Once you start down the trail of understanding the variety of gun safes it isn’t a big leap to start investigating the functionality and history of handgun holsters. (My logic is that both devices store and protect guns) Just like a good gun safe the holster protects the handgun, secures its retention, and provides ready access.
Holsters are classified in four different groups: 1. (law enforcement) Duty holsters 2. (military) Tactical holsters 3. Concealment holsters 4. Sporting holsters.
Next method of categorization comes from the method by which the holster is worn: Belt outside, Belt inside, Shoulder, Sling, Belly band, Pocket, Groin, Thigh, Ankle. Hopefully by this point you have recalled at least one example from a movie where each of these holster types is an element of the script. Example: Miami Vice / Sonny Crockett (Don Johnson) carries a Detonics Combatmaster as a backup gun, in an ankle holster.
If you are considering purchasing a handgun holster, then you need to ask yourself a few of the following questions: 1. Your body type 2. Clothing 3. Weather 4. Activities while wearing the holster 5. Concealment level 6. Handgun type. You can see why these questions are so important as you can imagine how difficult it is to find a holster to conceal your Smith & Wesson Model 38 if you work as a lifeguard or prefer slim fitting clothing. Although you and I may find a few humorous aspects of choosing holster types, the Police Studies Council takes this task very serious and provides dozens of guidelines for selecting a duty holster.
We get this question a lot – what is the best way to store antique or collector’s firearms? Of course the most important thing to consider is to make sure that your firearms are out of reach and protected from the hands of curious children. This is where a good safe comes in handy – just because you don’t use a gun for target practice doesn’t mean that it’s safe to leave around the house. Secondly, it is important to be sure that they are stored somewhere safe, dry and cool. In addition, it is important to minimize hand contact with your antique gun because the oils from our fingers may damage the metal on the barrel. If you don’t care for antique firearms properly, especially considering the humidity levels of their storage container, the metal may start to corrode, leaving your gun pitted and rusty. When dealing with valuable collectibles, it is especially important to take good care so that they will retain their value.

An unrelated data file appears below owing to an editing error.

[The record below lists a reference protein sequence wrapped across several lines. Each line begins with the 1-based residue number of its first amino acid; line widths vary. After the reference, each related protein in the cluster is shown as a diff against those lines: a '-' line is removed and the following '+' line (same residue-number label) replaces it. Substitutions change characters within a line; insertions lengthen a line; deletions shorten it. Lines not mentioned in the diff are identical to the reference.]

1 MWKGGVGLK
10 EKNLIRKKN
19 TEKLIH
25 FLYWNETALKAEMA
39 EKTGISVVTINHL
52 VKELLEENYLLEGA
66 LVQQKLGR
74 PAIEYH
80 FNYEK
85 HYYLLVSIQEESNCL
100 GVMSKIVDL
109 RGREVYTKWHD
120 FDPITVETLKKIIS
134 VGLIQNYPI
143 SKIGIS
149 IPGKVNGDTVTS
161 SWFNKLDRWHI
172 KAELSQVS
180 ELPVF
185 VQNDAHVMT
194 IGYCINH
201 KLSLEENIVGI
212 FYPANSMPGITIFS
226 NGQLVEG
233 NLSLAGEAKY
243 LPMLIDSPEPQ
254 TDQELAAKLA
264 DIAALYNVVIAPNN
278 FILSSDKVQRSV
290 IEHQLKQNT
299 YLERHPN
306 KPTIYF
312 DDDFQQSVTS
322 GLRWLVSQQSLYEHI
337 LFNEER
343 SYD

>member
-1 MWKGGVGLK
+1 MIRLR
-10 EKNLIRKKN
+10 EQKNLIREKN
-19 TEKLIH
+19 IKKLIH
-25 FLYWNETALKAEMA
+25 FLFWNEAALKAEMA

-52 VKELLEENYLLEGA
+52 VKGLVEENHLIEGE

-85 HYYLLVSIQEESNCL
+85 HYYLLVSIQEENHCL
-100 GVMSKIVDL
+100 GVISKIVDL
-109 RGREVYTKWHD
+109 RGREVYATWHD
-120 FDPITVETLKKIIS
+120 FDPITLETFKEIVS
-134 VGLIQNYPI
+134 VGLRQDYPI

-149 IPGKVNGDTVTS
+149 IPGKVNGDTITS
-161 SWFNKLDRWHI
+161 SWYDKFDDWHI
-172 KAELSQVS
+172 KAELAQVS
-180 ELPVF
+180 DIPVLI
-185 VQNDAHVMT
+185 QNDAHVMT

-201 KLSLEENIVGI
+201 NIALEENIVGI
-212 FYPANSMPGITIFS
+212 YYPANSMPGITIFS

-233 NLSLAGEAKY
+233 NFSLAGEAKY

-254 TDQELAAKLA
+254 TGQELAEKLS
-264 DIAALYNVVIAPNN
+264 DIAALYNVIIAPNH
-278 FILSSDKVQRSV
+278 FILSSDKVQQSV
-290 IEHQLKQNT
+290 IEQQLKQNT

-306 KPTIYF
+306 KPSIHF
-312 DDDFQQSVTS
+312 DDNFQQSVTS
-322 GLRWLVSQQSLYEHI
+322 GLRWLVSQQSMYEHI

Do you have any other tips for caring for valuable firearms? For example, we’ve heard that some people like to keep their collectibles in plexi-glass cases so they can be on display without falling prey to little fingers. This article has more information on the subject.
Can your gun safe be cracked open? If you walk into your house and your gun safe is open and all your guns are gone can you convince your insurance company that they were stolen? Just a few minutes of time and you can arm yourself with enough information to select a gun safe that provides the security you need and that can stand up to most insurance inquiries.
Gun safes are usually protected by two types of locks: electronic and mechanical combination
Mechanical Combination locks have four basic security groups:
Group 1: A UL rating given to a mechanical combination lock able to withstand 20 man-hours of expert manipulation as well as other specifications listed in UL 768
Group 1R: A UL rating given to a mechanical combination lock equal to a group 1 lock which has the added feature of being X-Ray resistant, and which meets other requirements listed in UL publication 768
Group 2: A UL rating given to a mechanical combination lock able to withstand reasonable expert manipulation as well as other specifications listed in UL 768
Group 2M A UL rating given to a mechanical combination lock able to withstand 2 man-hours of expert manipulation as well as other specifications listed in UL 768
An electronic locks may incorporate various digital access control features, such as biometrics. Electronic locks usually provide advanced auditing and key control capabilities, but generally are not any more secure than traditional locks.